When schools closed in mid-March, we brainstormed ways to help parents and educators teach kids at home and decided to launch an experimental Webinar Series aimed at grade-school students. We started with what we know – solar energy – and then expanded to include guest stars from our partner organizations.

The response has been incredible! We’ve had students tune in from all over New England, including full classrooms, asking thoughtful questions of our hosts. We’ve also been incredibly fortunate to have our musically talented Solar Designer Jeff McGlashan with us every week, creating new songs on the spot (themed to each week’s topic!) to accompany Sunsquatch dancing at the end.

The full videos can be found through our Events Page, but here are some highlights (and follow-up activities!) from the past 7 weeks of Student Webinars:

Solar Q+A For Students, Solar Mythbusting

  • Solar panels still work in the winter! In fact, they are more efficient in colder temperatures.

Milkweed & Monarchs with The Trustees

  • Tagging monarchs is an easy way to get involved with Citizen Science and help track monarchs’ migration!
  • Make Your Own Butterfly Puddler and encourage butterflies to rest in your backyard!

Backyard Birding with Maine Audubon

  • During the next full moon, look up and see if you can see migrating chickadees flying past the moon!
  • Maine Audubon (solar powered!) updates their website daily with fun family activities so you can become a backyard birding expert!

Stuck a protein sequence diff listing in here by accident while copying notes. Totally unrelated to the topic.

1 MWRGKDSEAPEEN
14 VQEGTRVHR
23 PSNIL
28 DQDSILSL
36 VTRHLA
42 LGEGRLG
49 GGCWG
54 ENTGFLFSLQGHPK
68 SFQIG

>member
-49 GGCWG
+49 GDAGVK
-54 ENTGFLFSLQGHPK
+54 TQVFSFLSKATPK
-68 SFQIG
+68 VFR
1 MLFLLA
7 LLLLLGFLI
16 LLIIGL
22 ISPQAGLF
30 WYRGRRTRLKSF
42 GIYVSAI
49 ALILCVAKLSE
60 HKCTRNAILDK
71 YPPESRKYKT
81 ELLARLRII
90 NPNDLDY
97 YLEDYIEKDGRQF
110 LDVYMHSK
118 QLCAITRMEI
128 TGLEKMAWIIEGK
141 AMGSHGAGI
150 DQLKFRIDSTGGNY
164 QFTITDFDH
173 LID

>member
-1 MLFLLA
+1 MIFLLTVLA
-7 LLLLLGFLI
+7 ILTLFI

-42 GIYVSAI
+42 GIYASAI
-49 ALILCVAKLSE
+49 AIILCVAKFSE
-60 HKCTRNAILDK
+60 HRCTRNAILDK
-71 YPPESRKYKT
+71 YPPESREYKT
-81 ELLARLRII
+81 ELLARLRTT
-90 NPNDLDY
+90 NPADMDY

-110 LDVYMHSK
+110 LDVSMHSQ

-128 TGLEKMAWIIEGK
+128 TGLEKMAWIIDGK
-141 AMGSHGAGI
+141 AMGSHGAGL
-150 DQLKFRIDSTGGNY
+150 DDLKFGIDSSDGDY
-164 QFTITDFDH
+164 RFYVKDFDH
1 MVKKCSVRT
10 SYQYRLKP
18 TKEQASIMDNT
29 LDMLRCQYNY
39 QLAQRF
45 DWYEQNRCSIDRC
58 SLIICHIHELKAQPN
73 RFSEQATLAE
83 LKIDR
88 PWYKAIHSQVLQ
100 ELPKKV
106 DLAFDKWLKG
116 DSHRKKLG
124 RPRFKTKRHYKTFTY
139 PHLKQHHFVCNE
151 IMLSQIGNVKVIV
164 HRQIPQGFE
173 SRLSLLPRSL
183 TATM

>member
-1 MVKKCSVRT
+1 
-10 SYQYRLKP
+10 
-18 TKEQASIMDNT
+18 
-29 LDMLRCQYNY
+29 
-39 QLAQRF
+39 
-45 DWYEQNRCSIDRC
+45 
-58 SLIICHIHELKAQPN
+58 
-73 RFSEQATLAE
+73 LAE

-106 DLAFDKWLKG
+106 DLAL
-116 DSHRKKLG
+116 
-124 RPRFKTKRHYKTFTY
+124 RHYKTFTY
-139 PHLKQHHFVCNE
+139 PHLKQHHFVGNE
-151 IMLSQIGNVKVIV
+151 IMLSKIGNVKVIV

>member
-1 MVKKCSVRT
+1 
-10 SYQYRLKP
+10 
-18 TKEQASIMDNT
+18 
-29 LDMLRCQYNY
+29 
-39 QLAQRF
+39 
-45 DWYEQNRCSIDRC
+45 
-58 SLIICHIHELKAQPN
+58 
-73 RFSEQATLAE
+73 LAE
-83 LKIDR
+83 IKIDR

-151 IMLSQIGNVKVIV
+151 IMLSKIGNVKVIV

Solar on Schools: Youth Activism

Wildlife Biology with US Fish & Wildlife

  • We were joined by a wildlife biologist and wildlife technician from the Parker River Refuge in Newburyport and they told us all about their job – monitoring and helping animals, preserving habitat, and educating the public.
  • Watch this video to see a full Day in the Life of a Wildlife Technician!

Marine Mammal Rescue with Seacoast Science Center

  • We watched the dramatic release of Armstrong, a seal who was rescued, rehabbed, and released successfully back into the ocean!
  • Do a banana pose and act like a healthy seal! If you see a seal on the beach and they’re not in banana pose – give it space and call Marine Mammal Rescue.

Composting 101 – with Offbeet Compost

  • There should be three times as much brown material (dried leaves, shredded cardboard, hay) in your compost as there is green material (food scraps).
  • You should churn your compost! Stir it up at least once every three weeks to provide oxygen to those worms.

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